Doctors, pilots, air traffic controllers and bus drivers have at least one thing in common—if they're exhausted at work, they could be putting lives at risk. But the development of a new urine test, reported in the ACS journal Analytical Chemistry, could help monitor just how weary they are. The results could potentially reduce fatigue-related mistakes by allowing workers to recognize when they should take a break.
The effects of fatigue have long been recognized and studied as a problem in the transportation and healthcare industries. In the early 2000s, studies published in scientific journals reported that fatigue-related mistakes were linked to thousands of vehicular crashes every year, and were a major concern in patient safety. Weariness can cause anyone on or off the job to lose motivation and focus, and become drowsy. Although very common, these symptoms come with biochemical changes that are not well understood. Zhenling Chen, Xianfa Xu and colleagues set out to determine whether a urine test could detect these changes.
The researchers analyzed urine samples from dozens of air traffic controllers working in civil aviation before and after an 8-hour shift on the job. Out of the thousands of metabolites detected, the study identified three that could serve as indicators of fatigue. Further work is needed to validate what they found, the researchers say, but their initial results represent a new way to investigate and monitor fatigue—and help prevent worn-out workers from making potentially dangerous errors.
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More information: Zhenling Chen et al. Application of LC-MS-Based Global Metabolomic Profiling Methods to Human Mental Fatigue, Analytical Chemistry (2016). DOI: 10.1021/acs.analchem.6b03421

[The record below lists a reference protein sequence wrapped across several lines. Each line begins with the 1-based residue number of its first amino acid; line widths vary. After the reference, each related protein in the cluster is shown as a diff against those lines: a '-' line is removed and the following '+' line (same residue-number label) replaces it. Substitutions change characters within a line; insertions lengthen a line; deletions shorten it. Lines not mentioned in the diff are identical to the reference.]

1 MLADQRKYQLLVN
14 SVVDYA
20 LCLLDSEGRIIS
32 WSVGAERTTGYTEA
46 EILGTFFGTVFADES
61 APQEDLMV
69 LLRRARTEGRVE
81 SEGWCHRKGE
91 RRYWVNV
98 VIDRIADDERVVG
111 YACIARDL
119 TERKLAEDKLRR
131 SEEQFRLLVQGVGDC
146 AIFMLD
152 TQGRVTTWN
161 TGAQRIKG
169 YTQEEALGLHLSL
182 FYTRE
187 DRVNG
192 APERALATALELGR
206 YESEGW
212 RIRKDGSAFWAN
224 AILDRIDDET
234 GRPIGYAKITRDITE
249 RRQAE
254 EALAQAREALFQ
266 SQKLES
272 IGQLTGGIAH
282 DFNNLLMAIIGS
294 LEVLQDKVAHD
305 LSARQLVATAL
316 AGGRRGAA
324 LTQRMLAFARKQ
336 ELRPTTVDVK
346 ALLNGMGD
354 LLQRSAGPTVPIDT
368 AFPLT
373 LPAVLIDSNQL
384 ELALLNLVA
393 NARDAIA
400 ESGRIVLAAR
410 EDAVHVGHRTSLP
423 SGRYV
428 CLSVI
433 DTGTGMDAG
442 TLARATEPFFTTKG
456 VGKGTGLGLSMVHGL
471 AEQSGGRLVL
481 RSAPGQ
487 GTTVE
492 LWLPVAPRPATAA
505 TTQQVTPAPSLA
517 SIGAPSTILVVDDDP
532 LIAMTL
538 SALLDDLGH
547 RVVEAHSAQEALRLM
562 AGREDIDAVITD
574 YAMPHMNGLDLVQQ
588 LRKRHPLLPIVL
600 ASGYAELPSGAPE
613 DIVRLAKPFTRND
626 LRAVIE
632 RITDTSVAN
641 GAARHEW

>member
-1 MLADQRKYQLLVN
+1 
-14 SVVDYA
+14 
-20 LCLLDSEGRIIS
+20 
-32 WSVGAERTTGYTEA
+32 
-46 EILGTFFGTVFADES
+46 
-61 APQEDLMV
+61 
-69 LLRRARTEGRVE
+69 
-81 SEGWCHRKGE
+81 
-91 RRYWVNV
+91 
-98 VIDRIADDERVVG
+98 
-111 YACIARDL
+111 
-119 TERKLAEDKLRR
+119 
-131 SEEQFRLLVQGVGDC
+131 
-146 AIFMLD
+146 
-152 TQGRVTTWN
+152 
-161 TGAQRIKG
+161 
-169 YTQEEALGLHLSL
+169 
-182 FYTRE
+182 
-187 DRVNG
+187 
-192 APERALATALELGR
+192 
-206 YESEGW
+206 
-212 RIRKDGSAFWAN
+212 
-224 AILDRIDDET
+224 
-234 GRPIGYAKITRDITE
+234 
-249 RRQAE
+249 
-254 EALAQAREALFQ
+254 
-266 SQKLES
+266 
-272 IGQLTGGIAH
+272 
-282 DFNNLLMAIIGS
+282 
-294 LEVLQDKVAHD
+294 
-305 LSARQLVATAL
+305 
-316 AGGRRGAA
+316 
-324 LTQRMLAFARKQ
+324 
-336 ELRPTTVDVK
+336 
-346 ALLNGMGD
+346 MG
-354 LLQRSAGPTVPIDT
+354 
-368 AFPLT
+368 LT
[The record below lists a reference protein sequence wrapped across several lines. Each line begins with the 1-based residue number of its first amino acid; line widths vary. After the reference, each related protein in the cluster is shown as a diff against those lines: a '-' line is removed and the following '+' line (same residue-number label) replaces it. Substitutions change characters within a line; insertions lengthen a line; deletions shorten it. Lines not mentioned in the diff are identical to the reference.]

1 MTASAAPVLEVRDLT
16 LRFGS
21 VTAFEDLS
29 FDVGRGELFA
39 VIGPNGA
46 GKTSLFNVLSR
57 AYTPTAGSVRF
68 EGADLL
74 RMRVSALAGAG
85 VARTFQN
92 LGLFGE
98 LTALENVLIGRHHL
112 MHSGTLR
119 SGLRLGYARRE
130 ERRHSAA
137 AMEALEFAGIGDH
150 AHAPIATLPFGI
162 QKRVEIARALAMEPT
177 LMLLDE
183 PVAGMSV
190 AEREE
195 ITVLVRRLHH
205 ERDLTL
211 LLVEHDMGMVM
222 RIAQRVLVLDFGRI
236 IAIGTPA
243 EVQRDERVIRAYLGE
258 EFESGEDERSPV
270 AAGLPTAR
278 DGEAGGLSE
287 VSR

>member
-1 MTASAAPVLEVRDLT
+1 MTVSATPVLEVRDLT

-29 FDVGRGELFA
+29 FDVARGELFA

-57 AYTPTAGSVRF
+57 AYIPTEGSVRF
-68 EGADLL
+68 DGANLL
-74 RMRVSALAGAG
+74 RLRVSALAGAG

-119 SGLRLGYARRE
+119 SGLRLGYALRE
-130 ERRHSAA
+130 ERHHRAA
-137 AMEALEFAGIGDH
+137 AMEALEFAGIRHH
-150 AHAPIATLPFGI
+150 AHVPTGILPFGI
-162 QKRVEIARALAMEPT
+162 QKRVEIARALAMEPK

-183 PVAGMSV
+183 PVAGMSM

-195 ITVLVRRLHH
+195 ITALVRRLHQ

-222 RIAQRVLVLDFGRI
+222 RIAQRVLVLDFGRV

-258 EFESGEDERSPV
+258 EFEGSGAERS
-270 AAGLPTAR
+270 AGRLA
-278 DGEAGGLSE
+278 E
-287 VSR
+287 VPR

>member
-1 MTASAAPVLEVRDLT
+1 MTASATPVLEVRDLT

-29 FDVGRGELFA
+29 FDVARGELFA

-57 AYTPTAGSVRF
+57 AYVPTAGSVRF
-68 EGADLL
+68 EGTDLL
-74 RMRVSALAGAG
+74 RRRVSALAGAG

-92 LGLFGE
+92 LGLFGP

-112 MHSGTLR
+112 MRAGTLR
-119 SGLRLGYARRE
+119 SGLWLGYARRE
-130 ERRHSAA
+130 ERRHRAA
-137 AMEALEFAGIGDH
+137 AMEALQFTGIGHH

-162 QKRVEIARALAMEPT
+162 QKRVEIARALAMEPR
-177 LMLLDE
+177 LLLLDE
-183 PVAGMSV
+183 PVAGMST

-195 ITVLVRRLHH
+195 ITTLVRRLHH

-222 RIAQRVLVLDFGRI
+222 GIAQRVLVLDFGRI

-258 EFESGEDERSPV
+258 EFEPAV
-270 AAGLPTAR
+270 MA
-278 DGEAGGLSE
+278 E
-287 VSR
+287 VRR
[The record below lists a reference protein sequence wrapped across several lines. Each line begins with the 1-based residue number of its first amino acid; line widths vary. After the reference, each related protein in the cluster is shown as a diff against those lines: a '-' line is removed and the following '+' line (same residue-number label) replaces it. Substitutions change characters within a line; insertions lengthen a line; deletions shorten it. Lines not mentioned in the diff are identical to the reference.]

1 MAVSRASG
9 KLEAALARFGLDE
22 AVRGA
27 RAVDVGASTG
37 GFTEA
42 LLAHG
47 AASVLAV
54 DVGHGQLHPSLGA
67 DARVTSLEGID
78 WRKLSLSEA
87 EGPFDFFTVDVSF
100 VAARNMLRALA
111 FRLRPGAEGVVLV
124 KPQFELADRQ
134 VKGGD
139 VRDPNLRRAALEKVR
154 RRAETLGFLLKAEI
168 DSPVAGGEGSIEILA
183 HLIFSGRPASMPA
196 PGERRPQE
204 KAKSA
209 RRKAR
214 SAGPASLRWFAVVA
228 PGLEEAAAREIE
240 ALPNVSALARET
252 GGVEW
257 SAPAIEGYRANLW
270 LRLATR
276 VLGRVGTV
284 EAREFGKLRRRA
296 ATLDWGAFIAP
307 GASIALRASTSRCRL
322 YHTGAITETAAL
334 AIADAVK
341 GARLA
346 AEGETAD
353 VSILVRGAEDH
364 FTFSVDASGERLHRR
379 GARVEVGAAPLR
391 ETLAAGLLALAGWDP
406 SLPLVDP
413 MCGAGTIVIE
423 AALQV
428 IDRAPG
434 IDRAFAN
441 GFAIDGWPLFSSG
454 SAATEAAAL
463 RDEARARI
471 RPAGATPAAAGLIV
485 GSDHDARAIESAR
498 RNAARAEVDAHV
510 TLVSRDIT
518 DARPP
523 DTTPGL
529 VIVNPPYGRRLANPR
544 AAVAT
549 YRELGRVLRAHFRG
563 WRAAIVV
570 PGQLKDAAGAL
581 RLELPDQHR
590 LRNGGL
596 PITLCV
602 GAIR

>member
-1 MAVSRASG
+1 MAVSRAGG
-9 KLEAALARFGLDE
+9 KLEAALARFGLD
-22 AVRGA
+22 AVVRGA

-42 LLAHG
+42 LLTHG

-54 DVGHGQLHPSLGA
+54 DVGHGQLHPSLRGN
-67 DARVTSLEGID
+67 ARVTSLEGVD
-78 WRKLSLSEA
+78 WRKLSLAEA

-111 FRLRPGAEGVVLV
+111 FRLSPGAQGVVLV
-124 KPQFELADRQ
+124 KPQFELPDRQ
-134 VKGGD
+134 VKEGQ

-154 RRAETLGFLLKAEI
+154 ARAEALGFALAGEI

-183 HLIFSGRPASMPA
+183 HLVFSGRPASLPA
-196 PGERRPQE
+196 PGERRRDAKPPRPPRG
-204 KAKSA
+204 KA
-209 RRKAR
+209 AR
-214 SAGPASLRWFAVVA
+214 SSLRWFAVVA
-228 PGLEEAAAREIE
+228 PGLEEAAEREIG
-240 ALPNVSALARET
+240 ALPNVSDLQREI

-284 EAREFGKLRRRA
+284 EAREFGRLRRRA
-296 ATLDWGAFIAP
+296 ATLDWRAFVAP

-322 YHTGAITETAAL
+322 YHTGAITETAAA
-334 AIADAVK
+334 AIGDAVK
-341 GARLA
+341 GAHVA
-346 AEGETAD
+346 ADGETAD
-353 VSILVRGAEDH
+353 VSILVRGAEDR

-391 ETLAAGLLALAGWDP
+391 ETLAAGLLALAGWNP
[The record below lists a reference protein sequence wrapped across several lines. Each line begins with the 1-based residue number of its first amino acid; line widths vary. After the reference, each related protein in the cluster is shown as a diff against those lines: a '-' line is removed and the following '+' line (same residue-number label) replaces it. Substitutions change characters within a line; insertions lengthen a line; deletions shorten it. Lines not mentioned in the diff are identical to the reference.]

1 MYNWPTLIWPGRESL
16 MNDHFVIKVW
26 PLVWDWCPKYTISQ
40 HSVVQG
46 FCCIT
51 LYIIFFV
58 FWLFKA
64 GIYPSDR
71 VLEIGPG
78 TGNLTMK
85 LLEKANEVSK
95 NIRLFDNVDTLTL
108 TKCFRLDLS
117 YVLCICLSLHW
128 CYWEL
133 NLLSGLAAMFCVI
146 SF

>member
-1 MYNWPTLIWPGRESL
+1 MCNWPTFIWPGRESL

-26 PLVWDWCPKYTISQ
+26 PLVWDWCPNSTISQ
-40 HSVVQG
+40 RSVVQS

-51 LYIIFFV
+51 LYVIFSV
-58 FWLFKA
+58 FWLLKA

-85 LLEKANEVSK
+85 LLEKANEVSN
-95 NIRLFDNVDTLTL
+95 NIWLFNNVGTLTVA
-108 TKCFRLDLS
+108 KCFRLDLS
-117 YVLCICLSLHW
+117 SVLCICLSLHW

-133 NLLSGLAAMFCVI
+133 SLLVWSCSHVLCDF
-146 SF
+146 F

Mental fatigue is characterized by a reduced capacity for work and a loss of capacity to respond to stimulation and is usually accompanied by a feeling of tiredness and drowsiness. Mental fatigue at work is a serious problem and can raise safety concerns especially in the transportation system. It is believed that mental fatigue is a direct or contributing cause of road and air related accidents and incidents. Psychological studies indicate that fatigue results in reduced work efficiency, alertness, and impaired mental performance. However, its underlying biochemical mechanisms are poorly understood. We hypothesized that the human body is an integrated system, and mental fatigue results in changes not only in psychology but also in biochemistry of the human body. These biochemical changes are detectable in metabolites. We employed global metabolomic profiling methods to screen biochemical changes that occur with mental fatigue in air traffic controllers (ATCs) in civil aviation. A total of 45, all male, ATCs (two batches) were recruited as two mental fatigue groups and 23 executive staff acted as a control group for this study. The volunteers' urine samples were collected before and after their work. The samples were analyzed with liquid chromatography/mass spectrometry equipped with a polar, a weak polar, and a nonpolar column, respectively. Three candidate biomarkers were selected on the basis of statistical significance, coefficient of variance, and compared with data of the three groups. The results suggest that urine metabolites may provide a complete new clue from biochemistry to understand, monitor, and manage human mental fatigue.